Joint hypermobility syndrome in childhood. A not so benign multisystem disorder?Rheumatology (Oxford) 2005; 44(6):744-50R
Joint hypermobility (JH) or "ligamentous laxity" is felt to be an underlying risk factor for many types of musculoskeletal presentation in paediatrics, and joint hypermobility syndrome (JHS) describes such disorders where symptoms become chronic, often more generalized and associated with functional impairment. Clinical features are felt to have much in common with more severe disorders, including Ehlers-Danlos syndrome (EDS), osteogenesis imperfecta and Marfan syndrome, although this has not been formally studied in children. We defined the clinical characteristics of all patients with joint hypermobility-related presentations seen from 1999 to 2002 in a tertiary referral paediatric rheumatology unit.
Patients were identified and recruited from paediatric rheumatology clinic and ward, and a dedicated paediatric rheumatology hypermobility clinic at Great Ormond Street Hospital. Data were collected retrospectively on the patients from the paediatric rheumatology clinics (1999-2002) and prospectively on patients seen in the hypermobility clinic (2000-2002). Specifically, historical details of developmental milestones, musculoskeletal or soft tissue diagnoses and symptoms, and significant past medical history were recorded. Examination features sought included measurements of joint and soft tissue laxity, and associated conditions such as scoliosis, dysmorphic features, cardiac murmurs and eye problems.
One hundred and twenty-five children (64 females) were included on whom sufficient clinical data could be identified and who had clinical problems ascribed to JH present for longer than 3 months. Sixty-four were from the paediatric rheumatology clinic and 61 from the hypermobility clinic. No differences were found in any of the measures between the two populations and results are presented in a combined fashion. Three-quarters of referrals came from paediatricians and general practitioners but in only 10% was hypermobility recognized as a possible cause of joint complaint. The average age at onset of symptoms was 6.2 yr and age at diagnosis 9.0 yr, indicating a 2- to 3-yr delay in diagnosis. The major presenting complaint was arthralgia in 74%, abnormal gait in 10%, apparent joint deformity in 10% and back pain in 6%. Mean age at first walking was 15.0 months; 48% were considered "clumsy" and 36% as having poor coordination in early childhood. Twelve per cent had "clicky" hips at birth and 4% actual congenital dislocatable hip. Urinary tract infections were present in 13 and 6% of the female and male cases, respectively. Thirteen and 14%, respectively, had speech and learning difficulties diagnosed. A history of recurrent joint sprains was seen in 20% and actual subluxation/dislocation of joints in 10%. Forty per cent had experienced problems with handwriting tasks, 48% had major limitations of school-based physical education activities, 67% other physical activities and 41% had missed significant periods of schooling because of symptoms. Forty-three per cent described a history of easy bruising. Examination revealed that 94% scored > or =4/9 on the Beighton scale for generalized hypermobility, with knees (92%), elbows (87%), wrists (82%), hand metacarpophalangeal joints (79%), and ankles (75%) being most frequently involved.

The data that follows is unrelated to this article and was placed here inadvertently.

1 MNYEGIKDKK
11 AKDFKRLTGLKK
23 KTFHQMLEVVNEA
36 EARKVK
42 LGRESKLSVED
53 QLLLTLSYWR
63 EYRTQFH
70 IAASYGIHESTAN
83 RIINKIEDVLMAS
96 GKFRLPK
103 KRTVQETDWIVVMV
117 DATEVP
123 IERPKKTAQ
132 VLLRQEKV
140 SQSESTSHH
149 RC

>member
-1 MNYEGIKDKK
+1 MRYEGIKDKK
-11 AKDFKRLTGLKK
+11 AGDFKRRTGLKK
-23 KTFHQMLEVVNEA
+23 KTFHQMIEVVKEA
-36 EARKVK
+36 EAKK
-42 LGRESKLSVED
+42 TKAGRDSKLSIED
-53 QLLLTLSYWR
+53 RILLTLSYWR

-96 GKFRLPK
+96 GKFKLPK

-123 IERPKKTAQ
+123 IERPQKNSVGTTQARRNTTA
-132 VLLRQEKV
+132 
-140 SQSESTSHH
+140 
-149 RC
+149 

JHS is poorly recognized in children with a long delay in the time to diagnosis. Although there is a referral bias towards joint symptoms, a surprisingly large proportion is associated with significant neuromuscular and motor development problems. Our patients with JHS also show many overlap features with genetic disorders such as EDS and Marfan syndrome. The delay in diagnosis results in poor control of pain and disruption of normal home life, schooling and physical activities. Knowledge of the diagnosis and simple interventions are likely to be highly effective in reducing the morbidity and cost to the health and social services.